Shadowboxes and Arrangements
Cover for “Tarzan Triumphant”, showing the torn-paper-collage technique.
Collage elements in a surreal landscape.
Collage and montage are common elements in Powers’ works. A number of his book covers featured elements with ragged edges. In many cases these were produced by tearing pieces of paper (sometimes paintings in their own right) and attaching them to the painting. These could be used to depict landscape features, shadowy figures, or simply abstract elements.
He also produced more formal arrangements, combining one or more individual paintings with torn paper, small sculptural elements, pebbles, shells, and other found objects. He would often mount paintings on 1/2″ thick foam board and attach that to a larger background giving a sense of depth.
Untitled triptych of three small paintings.
Perhaps the most interesting and least-known of these arrangements are his shadowboxes which combine paintings and sculptural elements. We are privileged to have a number of these as part of the “Seen and Unseen” exhibition. Many are approximately 30″x40″ and about 4-6 inches deep.
Shadowbox with four small paintings and sculptural elements
Shadowbox with small painting floated over background painting and including sculptural elements
Throughout his life Powers was known for painting on whatever happened to be at hand. In his later years he took to painting on sections of hollow-core interior doors. These were cheap, readily available, and came in convenient widths from 28 to 36 inches. With proper edge trimming, these pieces had depth and presence while remaining relatively lightweight. Many of these works were done in his “surreal landscape” style with torn paper collage elements and stark, angular black and white lines.
Untitled surreal landscape, approx. 60″x36″
Click on one of the links below for updated catalogs for our Richard Powers exhibitions:
Baldwin Hill Art & Framing is proud to represent the American artist and illustrator Richard M. Powers (1921-1996). Known primarily for his commercial illustrations, particularly science fiction book covers, Powers nonetheless had a body of fine art work as well. Many of these works explore the same surrealistic themes that appear in his book covers.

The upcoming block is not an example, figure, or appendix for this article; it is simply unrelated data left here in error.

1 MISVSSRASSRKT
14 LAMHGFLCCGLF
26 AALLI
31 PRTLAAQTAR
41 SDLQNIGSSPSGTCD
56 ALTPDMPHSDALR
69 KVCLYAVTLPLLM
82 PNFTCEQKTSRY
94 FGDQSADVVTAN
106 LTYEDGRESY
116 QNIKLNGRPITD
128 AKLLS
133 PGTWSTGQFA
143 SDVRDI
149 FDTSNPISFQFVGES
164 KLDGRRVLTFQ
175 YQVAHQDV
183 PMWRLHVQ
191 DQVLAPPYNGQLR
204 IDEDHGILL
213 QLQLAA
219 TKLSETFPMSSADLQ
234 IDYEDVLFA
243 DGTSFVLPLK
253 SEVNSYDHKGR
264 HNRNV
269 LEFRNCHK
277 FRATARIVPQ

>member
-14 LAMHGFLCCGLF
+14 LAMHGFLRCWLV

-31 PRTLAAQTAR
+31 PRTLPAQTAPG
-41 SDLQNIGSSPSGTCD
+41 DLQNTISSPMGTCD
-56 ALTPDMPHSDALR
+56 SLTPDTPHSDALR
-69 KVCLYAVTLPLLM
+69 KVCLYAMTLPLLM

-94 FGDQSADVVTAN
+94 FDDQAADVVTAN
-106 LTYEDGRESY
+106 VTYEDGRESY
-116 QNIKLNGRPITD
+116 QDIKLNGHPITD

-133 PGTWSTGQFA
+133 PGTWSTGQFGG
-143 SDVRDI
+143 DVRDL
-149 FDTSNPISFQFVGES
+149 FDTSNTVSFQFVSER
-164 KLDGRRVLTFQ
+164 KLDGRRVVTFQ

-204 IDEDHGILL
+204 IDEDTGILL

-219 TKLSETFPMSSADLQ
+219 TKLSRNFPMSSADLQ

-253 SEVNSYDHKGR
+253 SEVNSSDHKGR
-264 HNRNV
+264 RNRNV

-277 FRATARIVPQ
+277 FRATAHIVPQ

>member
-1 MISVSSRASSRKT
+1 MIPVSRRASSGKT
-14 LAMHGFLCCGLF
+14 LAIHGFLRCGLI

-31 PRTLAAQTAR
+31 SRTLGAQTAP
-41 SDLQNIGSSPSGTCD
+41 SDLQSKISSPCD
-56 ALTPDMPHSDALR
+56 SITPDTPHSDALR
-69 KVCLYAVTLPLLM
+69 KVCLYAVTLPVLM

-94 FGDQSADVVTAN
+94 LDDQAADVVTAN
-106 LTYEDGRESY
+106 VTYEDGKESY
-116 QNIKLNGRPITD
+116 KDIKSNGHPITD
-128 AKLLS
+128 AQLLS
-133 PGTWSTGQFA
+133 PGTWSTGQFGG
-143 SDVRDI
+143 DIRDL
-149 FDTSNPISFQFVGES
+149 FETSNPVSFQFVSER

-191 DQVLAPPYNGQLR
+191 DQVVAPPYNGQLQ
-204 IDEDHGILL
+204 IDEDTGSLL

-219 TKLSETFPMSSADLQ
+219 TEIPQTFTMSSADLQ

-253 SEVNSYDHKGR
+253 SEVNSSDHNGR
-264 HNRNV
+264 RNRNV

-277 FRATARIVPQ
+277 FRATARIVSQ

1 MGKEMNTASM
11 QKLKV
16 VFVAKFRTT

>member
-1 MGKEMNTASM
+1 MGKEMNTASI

Stylistic similarities in Powers’ book illustration and fine art work
Powers did not set out to become a science fiction illustrator, but it was here that his natural style found a home. He was drawn to the surrealistic styles of Dali and Tanguy, but these were a poor fit for his first commissions to illustrate literature and children’s books. He found his home in science fiction when Ian Ballantine, founder of Ballantine Books, decided that he wanted a more mature look for his science fiction collection. Up until this point most science fiction books were illustrated with bold, realistic renderings of spaceships, monsters, and spacesuited figures. Ballantine realized that tales of the fantastic could well be depicted by abstract images that create a mood, rather than literal pictures that illustrate the story. Powers’ style was a perfect match for this vision.
Left: Powers in a realistic style. Center: Powers’ abstract style. Right: The same book with a cover by Yves Tanguy
Powers distinguished between his two bodies of work with different signatures. His commercial illustrations were signed “Powers” or “rmpowers”, while his fine art work was signed “Gorman Powers” after his mother’s maiden name.
Baldwin Hill Art & Framing is honored to be able to work with the Powers estate to show these lesser-known fine art works to the general public.